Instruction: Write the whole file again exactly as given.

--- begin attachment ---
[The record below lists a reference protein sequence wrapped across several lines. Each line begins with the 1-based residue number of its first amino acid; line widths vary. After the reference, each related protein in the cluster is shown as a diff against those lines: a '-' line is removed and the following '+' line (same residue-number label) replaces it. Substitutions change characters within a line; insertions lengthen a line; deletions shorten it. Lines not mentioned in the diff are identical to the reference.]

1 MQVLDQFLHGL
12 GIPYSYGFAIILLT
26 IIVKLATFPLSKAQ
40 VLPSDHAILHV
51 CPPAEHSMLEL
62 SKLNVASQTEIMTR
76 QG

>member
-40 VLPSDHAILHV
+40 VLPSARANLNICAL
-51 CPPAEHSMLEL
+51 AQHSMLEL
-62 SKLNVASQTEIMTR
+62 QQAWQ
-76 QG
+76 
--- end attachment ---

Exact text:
[The record below lists a reference protein sequence wrapped across several lines. Each line begins with the 1-based residue number of its first amino acid; line widths vary. After the reference, each related protein in the cluster is shown as a diff against those lines: a '-' line is removed and the following '+' line (same residue-number label) replaces it. Substitutions change characters within a line; insertions lengthen a line; deletions shorten it. Lines not mentioned in the diff are identical to the reference.]

1 MQVLDQFLHGL
12 GIPYSYGFAIILLT
26 IIVKLATFPLSKAQ
40 VLPSDHAILHV
51 CPPAEHSMLEL
62 SKLNVASQTEIMTR
76 QG

>member
-40 VLPSDHAILHV
+40 VLPSARANLNICAL
-51 CPPAEHSMLEL
+51 AQHSMLEL
-62 SKLNVASQTEIMTR
+62 QQAWQ
-76 QG
+76 